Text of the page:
PUTTING

A better way to approach breaking putts with Butch Harmon

By Butch Harmon  

Photo by J.D. Cuban

If your breaking putts tend to miss on the low side, I’d bet your problem is how you look at the putt from over the ball.

Most golfers spend too much time staring at the hole, and then putt toward it—after all, that’s where you want to end up. But you have to discipline yourself to focus on the route to the hole, not the hole itself.

Try this routine: Read the green from behind the ball, and imagine the first six inches of the putt as a trough aimed where you want to start the ball. When you step in, you can trace your eyes along the line, but make your last look at that trough. If your last look is at the hole, you probably won’t get the ball started with enough room to break.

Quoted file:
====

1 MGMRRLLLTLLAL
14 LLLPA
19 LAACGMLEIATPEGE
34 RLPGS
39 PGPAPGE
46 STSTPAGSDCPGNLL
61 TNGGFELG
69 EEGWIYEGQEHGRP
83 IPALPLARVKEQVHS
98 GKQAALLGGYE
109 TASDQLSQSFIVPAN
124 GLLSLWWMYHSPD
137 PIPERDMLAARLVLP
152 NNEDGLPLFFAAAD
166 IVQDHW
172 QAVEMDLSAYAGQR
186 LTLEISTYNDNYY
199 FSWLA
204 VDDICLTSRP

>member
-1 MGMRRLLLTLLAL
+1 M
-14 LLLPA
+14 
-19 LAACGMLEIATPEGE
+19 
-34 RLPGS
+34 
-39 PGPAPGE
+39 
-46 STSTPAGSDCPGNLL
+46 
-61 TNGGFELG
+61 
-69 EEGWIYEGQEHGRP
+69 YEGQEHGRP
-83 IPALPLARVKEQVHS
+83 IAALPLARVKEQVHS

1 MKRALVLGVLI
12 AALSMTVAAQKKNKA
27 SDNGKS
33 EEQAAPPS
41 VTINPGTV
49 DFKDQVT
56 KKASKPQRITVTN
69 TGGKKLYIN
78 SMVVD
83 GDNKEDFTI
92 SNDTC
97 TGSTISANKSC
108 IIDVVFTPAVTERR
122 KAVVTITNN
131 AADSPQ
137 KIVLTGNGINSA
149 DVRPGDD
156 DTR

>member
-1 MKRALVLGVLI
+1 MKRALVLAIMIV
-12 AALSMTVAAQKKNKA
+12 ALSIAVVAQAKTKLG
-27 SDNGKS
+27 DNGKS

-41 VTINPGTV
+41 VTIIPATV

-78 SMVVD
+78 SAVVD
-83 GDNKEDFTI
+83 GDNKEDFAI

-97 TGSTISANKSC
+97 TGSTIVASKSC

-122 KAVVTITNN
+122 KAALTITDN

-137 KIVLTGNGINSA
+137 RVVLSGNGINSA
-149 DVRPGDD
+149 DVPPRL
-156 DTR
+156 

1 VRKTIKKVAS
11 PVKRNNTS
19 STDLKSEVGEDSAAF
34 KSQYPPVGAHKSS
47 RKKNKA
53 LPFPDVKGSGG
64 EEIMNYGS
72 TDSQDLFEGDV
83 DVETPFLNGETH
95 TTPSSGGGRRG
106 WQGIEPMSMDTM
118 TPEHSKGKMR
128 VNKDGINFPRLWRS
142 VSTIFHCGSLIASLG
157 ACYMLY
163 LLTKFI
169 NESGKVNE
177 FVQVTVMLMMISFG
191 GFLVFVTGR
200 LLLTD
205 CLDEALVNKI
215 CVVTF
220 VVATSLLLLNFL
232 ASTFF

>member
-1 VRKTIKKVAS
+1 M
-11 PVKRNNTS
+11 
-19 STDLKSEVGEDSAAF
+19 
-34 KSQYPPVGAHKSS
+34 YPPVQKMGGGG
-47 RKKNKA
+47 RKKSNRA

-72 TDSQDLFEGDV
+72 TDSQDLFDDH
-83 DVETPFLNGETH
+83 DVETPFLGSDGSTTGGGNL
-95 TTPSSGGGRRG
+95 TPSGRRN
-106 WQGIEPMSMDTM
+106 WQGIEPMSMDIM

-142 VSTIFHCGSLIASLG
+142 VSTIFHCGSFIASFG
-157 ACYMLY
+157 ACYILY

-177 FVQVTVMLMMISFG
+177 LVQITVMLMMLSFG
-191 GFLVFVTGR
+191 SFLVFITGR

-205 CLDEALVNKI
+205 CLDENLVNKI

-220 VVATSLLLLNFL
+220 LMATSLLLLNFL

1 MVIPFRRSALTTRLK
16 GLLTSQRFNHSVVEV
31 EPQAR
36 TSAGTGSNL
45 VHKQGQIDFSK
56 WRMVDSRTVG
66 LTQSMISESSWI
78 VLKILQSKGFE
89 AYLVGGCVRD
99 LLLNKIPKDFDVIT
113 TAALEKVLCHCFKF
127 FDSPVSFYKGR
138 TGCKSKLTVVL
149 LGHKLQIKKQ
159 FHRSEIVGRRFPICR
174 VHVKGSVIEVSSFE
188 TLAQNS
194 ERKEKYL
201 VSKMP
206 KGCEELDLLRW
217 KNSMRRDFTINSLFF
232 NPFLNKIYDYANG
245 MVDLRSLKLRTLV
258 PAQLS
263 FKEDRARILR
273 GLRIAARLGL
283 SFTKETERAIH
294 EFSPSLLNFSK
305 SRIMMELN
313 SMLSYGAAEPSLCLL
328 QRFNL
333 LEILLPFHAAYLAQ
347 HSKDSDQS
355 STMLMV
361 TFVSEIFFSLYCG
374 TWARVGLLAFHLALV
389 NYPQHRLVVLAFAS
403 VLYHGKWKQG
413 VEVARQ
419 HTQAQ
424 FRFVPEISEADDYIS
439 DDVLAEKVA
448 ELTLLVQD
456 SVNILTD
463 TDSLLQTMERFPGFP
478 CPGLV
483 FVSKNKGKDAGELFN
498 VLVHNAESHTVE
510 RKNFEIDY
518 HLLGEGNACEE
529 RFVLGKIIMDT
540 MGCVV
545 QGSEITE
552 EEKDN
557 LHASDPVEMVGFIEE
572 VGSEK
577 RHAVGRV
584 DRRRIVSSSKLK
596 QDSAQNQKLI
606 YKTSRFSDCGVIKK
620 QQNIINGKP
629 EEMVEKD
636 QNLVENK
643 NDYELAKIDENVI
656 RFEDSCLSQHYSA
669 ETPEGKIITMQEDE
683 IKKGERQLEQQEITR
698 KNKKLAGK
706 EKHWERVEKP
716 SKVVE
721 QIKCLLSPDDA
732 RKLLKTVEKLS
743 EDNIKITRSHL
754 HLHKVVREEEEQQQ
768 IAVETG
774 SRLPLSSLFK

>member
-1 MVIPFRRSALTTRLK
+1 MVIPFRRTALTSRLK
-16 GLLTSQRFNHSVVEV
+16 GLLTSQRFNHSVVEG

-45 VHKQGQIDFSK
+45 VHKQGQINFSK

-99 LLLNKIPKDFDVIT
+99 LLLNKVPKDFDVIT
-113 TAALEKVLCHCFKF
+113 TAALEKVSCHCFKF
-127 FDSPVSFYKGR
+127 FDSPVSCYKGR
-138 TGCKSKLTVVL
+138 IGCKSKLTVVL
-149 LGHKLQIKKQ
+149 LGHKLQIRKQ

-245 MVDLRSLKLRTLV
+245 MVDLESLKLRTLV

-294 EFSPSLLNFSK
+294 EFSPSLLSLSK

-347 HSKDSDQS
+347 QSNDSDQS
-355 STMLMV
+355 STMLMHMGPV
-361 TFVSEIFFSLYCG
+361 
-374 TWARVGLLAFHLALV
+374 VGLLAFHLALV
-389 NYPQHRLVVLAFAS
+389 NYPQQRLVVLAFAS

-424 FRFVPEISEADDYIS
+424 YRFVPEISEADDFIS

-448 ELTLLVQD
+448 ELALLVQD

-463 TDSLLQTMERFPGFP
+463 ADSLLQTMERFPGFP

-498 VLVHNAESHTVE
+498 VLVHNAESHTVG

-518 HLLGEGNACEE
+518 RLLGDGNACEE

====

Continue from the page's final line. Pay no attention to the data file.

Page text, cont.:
Last tip: On breaking putts, imagine the center of the hole shifted toward the high side. If 6 o’clock is dead center on a straight putt, the center on a left-to-right breaker might be 8 o’clock. When you do look at the hole, picture the new center. You’ll hit more putts on line. —WITH PETER MORRICE


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